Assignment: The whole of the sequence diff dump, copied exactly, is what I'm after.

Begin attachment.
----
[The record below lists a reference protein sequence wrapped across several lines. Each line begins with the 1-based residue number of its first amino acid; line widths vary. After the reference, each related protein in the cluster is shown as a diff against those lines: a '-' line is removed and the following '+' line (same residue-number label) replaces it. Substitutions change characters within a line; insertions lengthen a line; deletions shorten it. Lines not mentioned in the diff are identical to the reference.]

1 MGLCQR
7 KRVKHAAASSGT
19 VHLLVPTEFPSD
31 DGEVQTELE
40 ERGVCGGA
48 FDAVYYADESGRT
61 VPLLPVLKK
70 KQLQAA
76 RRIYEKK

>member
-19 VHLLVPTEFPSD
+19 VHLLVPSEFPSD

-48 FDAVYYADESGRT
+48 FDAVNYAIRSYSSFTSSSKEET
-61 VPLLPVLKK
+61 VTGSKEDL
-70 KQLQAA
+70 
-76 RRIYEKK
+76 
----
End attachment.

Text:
[The record below lists a reference protein sequence wrapped across several lines. Each line begins with the 1-based residue number of its first amino acid; line widths vary. After the reference, each related protein in the cluster is shown as a diff against those lines: a '-' line is removed and the following '+' line (same residue-number label) replaces it. Substitutions change characters within a line; insertions lengthen a line; deletions shorten it. Lines not mentioned in the diff are identical to the reference.]

1 MGLCQR
7 KRVKHAAASSGT
19 VHLLVPTEFPSD
31 DGEVQTELE
40 ERGVCGGA
48 FDAVYYADESGRT
61 VPLLPVLKK
70 KQLQAA
76 RRIYEKK

>member
-19 VHLLVPTEFPSD
+19 VHLLVPSEFPSD

-48 FDAVYYADESGRT
+48 FDAVNYAIRSYSSFTSSSKEET
-61 VPLLPVLKK
+61 VTGSKEDL
-70 KQLQAA
+70 
-76 RRIYEKK
+76 